Royal Bank of Scotland will pay a $4.9 billion fine to settle allegations it misrepresented the types of mortgages it sold to investors during the housing bubble that ultimately led to the 2008 financial crisis.
The Justice Department said in a statement Tuesday that the penalty is the largest it has imposed for financial crisis-era misconduct at a single company.
The DOJ has issued billions of dollars in fines against Bank of America, Citigroup, Goldman Sachs and other big banks in the years following the crisis to settle similar allegations.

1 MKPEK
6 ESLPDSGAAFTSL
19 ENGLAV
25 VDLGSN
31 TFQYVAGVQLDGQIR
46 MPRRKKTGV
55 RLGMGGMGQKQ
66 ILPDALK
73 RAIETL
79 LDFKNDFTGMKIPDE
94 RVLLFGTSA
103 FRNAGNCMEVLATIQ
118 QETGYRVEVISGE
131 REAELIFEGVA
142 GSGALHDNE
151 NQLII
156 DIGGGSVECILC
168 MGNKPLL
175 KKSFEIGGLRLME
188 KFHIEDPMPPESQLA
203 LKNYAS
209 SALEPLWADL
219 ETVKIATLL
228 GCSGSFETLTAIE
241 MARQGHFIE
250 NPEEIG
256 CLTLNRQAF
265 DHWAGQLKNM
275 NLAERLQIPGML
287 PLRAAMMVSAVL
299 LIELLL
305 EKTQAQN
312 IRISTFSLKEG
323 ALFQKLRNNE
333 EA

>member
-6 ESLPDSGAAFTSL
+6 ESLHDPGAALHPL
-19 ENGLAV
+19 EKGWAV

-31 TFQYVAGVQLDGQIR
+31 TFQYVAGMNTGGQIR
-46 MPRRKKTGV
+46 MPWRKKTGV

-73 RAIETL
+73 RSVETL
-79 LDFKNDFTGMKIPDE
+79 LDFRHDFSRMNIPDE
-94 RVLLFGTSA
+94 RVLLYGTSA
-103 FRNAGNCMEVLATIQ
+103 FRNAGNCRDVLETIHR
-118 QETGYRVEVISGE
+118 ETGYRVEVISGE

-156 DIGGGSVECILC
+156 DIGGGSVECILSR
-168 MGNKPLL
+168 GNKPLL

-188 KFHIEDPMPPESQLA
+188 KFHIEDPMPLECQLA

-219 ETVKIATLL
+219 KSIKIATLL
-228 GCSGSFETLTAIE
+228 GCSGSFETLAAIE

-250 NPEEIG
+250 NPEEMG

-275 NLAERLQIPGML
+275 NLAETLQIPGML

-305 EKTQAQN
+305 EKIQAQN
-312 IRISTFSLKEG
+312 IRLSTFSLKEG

The government accused Royal Bank of Scotland and many other big banks of understating the risk and quality of the mortgages they sold to investors at the height of the housing bubble, in RBS’ case between 2005 and 2008. These investors bought up tens of billions of dollars in mortgages from RBS and other banks, and experienced massive losses when borrowers failed to repay and housing prices collapsed nationwide.
“This settlement holds RBS accountable for serious misconduct that contributed to the financial crisis,” said Acting Associate Attorney General Jesse Panuccio, in a statement.
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